It’s that time. For the Triffid Ranch, the move for the rest of the year is toward prepping for winter (warm and very dry, according to the National Weather Service, with a higher likelihood of extremely brutal norther storms) and gearing up for 2013. Aside from plans for a tenth wedding anniversary gathering at the new Perot Museum of Nature & Science at the end of the month, we really don’t have that much planned for the holiday season. Since 1998, my New Year’s Day tradition has been to finish cleaning and clearing the house and yard, and I usually dedicate a week’s vacation on the Day Job to take care of that. Being able to see the floor and walls of my office, along with discovering that the boxes of magazines and papers I’d been dragging around since 1986 hadn’t been compressed into diamond from their own weight, is celebration enough.
This is why, in lieu of hyping Triffid Ranch activities, it’s time to give a high five to all of the friends, cohorts, colleagues, interested bystanders, and beloved thorns in my side that make working in the carnivorous plant trade so much fun. If you’re looking for something different as a gift for friends and/or family, for that special event around the Cephalopodmas tank, you can’t go wrong with any of these folks.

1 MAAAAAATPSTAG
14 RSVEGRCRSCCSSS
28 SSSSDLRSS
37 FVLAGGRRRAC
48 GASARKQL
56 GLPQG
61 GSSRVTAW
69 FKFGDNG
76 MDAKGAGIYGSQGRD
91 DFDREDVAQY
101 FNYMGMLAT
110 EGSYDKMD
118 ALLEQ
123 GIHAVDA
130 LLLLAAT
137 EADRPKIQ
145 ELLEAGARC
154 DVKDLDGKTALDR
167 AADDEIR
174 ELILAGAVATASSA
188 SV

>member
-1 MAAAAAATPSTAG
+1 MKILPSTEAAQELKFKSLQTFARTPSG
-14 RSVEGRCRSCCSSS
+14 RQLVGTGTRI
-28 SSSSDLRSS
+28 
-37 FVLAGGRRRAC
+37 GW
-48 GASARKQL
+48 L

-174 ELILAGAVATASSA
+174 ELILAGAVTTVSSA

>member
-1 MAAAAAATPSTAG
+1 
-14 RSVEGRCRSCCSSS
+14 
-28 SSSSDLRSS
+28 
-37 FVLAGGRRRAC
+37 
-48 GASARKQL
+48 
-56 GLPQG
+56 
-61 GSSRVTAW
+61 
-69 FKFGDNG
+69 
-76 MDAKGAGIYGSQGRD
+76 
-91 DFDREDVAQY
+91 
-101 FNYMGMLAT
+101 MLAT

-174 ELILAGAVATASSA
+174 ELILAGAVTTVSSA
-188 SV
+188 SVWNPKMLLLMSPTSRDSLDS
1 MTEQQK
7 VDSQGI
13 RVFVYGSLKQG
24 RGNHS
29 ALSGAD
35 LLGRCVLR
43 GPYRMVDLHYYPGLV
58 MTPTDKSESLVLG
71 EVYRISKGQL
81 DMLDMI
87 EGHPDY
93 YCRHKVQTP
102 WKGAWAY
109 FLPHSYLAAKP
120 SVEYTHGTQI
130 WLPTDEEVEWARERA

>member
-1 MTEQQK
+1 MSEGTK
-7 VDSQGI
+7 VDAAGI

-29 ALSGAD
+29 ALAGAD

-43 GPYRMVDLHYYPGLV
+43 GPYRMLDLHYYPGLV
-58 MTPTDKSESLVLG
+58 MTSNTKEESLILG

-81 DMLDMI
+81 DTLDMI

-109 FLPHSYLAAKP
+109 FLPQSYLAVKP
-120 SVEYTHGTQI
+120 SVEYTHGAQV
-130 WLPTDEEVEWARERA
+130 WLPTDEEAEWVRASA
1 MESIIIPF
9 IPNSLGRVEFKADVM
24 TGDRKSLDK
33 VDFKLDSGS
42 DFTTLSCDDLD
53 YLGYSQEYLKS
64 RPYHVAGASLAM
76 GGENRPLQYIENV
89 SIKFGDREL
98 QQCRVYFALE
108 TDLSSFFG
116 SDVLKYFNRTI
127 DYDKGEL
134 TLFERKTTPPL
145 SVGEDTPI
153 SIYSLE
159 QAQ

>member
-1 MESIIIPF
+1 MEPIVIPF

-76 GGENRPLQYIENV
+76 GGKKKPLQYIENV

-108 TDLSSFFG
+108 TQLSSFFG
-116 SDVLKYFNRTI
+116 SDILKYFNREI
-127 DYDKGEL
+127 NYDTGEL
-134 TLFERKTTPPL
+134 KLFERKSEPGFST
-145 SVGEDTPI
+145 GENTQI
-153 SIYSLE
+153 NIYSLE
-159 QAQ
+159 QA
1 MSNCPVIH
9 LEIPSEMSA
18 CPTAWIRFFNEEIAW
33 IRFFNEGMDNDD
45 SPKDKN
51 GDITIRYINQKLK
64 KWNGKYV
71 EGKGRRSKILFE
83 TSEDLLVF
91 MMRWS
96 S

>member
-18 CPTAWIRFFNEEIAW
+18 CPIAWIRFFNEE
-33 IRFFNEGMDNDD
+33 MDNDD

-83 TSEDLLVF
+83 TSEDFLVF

Carnivorous Plant Resources
As mentioned in the past, I’m a firm believer in the old adage “a rising tide lifts all boats,” which is one of the reasons I gleefully refer friends and cohorts to other carnivorous plant breeders and retailers when the need arises. On the West Coast of the US, you have both Sarracenia Northwest outside of Portland, with its open house every weekend for the rest of the holiday shopping season, and California Carnivores in San Sebastapol. On the East Coast, I can’t speak highly enough of Black Jungle Terrarium Supply, especially for those wishing to mix up their carnivores with orchids and arrow poison frogs. It may be a little late to pick up temperate carnivores from these three, but they’re definitely set with tropical plants, and at exceptional prices.